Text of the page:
With high hills behind and the lake in front there are few large open spaces in the town of Garda
Small boats moored at Garda
It seems that, in Garda itself, they particularly like the English. There are plenty of good places to eat too; this is at the edge of the water
Olive trees and cypresses on the hillside at Bardolino
We found the area round Bardolino a beautiful place to walk
Cypresses and olive trees around the pool at Bardolino
Olive trees and cypresses on the hillside above Bardolino
Sunset at Bardolino
View over the olive groves on the hillside down to Bardolino. The apartments are Le Tre Caravelle, The Three Ships
The swimming pool at Le Tre Caravelle apartments on the hill above Bardolino
Picture postcard alley in Riva
Cable car coming up from Malcesine. It goes over 5000 feet up Monte Baldo in two stages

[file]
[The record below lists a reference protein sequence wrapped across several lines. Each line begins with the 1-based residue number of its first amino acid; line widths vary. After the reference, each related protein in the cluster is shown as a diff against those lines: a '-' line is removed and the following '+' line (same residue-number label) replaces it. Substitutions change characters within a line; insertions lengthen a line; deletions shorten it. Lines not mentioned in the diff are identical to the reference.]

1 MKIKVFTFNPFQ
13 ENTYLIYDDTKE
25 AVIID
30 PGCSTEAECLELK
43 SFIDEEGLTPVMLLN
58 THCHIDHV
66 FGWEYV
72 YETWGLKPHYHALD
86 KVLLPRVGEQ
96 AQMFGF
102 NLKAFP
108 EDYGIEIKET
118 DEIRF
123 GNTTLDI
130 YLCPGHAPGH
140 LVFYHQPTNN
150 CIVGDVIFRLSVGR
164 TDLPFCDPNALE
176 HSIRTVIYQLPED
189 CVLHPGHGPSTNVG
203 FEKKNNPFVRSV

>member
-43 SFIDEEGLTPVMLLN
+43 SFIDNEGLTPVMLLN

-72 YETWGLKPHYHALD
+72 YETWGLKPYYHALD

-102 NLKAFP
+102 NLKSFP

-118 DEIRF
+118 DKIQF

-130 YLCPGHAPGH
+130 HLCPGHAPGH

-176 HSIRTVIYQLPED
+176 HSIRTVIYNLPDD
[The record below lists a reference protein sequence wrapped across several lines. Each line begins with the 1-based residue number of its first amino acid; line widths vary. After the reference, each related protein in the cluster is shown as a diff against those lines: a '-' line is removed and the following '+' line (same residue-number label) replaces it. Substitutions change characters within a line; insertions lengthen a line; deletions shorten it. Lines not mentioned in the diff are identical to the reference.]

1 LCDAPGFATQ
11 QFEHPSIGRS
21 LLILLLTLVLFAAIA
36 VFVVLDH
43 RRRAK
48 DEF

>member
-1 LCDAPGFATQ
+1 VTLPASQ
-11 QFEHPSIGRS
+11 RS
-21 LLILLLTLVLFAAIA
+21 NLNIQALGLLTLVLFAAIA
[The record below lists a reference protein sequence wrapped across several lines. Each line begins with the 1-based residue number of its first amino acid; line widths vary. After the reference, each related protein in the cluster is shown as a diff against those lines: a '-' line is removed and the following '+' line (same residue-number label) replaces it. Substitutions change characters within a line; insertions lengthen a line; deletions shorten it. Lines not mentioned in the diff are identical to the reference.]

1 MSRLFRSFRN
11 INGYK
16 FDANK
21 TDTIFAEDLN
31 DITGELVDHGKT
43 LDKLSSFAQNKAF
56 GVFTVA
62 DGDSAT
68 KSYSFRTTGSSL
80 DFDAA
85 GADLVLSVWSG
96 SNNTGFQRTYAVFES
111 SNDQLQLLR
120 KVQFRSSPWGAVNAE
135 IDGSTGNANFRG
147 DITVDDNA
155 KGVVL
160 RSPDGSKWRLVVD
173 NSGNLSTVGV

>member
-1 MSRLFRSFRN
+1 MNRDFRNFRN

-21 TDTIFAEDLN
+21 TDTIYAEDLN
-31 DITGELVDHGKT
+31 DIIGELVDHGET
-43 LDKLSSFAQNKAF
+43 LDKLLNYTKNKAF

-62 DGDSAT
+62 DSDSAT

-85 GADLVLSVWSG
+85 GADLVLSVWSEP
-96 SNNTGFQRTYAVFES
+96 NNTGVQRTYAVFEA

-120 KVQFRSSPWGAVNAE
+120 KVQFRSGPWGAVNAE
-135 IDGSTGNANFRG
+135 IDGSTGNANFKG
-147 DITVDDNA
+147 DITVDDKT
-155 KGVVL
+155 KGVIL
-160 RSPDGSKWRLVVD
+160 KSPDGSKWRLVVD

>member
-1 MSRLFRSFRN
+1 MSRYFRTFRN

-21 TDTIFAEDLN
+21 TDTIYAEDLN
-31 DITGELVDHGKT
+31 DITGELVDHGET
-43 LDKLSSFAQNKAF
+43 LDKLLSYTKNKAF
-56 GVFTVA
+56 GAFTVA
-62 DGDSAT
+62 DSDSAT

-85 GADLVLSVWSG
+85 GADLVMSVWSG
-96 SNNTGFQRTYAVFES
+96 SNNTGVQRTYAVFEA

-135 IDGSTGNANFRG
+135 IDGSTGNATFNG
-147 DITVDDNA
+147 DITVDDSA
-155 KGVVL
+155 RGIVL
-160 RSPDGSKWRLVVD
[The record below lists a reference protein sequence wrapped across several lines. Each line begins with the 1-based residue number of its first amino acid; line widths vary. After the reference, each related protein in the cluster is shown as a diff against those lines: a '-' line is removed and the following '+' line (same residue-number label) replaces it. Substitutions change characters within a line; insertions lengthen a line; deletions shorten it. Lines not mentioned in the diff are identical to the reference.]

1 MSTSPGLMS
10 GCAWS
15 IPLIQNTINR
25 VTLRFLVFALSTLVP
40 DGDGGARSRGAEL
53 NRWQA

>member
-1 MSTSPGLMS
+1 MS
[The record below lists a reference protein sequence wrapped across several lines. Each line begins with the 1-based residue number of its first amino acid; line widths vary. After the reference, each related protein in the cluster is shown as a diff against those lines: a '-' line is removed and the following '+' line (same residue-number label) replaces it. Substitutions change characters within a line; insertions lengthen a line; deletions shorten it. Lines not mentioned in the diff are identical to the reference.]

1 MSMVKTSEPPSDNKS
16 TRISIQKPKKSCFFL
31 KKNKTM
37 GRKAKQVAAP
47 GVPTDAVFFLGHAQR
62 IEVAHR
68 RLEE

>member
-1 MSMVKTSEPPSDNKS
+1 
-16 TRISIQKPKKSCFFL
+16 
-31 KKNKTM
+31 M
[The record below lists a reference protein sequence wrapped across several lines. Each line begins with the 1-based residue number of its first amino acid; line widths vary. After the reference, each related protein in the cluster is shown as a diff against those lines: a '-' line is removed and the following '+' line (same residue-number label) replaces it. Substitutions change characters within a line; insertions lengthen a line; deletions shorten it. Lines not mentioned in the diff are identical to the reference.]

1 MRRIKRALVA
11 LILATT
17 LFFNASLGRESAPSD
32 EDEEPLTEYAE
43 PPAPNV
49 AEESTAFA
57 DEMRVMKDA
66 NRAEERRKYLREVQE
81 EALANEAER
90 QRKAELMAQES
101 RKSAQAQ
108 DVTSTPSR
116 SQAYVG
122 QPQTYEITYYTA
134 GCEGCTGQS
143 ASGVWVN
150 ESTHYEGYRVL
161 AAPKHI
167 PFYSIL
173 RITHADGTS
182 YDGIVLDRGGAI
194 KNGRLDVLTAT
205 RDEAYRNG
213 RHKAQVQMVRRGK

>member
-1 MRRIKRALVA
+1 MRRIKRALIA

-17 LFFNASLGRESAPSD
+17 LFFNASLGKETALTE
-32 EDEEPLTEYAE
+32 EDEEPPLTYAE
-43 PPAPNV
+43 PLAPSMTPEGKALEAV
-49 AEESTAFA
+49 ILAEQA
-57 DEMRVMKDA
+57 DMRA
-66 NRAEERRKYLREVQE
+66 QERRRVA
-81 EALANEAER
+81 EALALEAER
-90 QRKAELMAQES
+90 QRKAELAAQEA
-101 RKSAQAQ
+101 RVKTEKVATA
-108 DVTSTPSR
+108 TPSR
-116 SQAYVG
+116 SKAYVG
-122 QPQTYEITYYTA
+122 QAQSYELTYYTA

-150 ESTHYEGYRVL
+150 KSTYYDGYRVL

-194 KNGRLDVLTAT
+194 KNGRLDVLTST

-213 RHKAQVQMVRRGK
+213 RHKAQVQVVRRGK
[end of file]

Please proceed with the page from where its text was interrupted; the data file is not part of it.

During a break in the rain in Riva
The rain in Riva seemed to intensify the colours. It rained so hard we holed up in a coffee bar drinking coffee and eating cake!
Lazise with its distinctive chequerboard paving
Mid afternoon at Lazise. It’s a beautiful old town, peaceful and understated
Jetty on the lake near the small town of Garda
Shortly before sunset over the lake
Ducklings and their mum
Late evening.This picture was taken from the town of Garda itself
It was raining in Riva del Garda but it enhanced the colours
Alliums and lemon trees with Lake Garda and Malcesine in the distance. Taken from the limonaia at the Comboni Mission above Limone
Caged canaries singing in the pretty Piazza Don Quirico Turazza in Malcesine
Geraniums and grape vines decorate many of the homes and bars
Tall mountains rise behind Riva del Garda
Narrow street down to the lake in Malcesine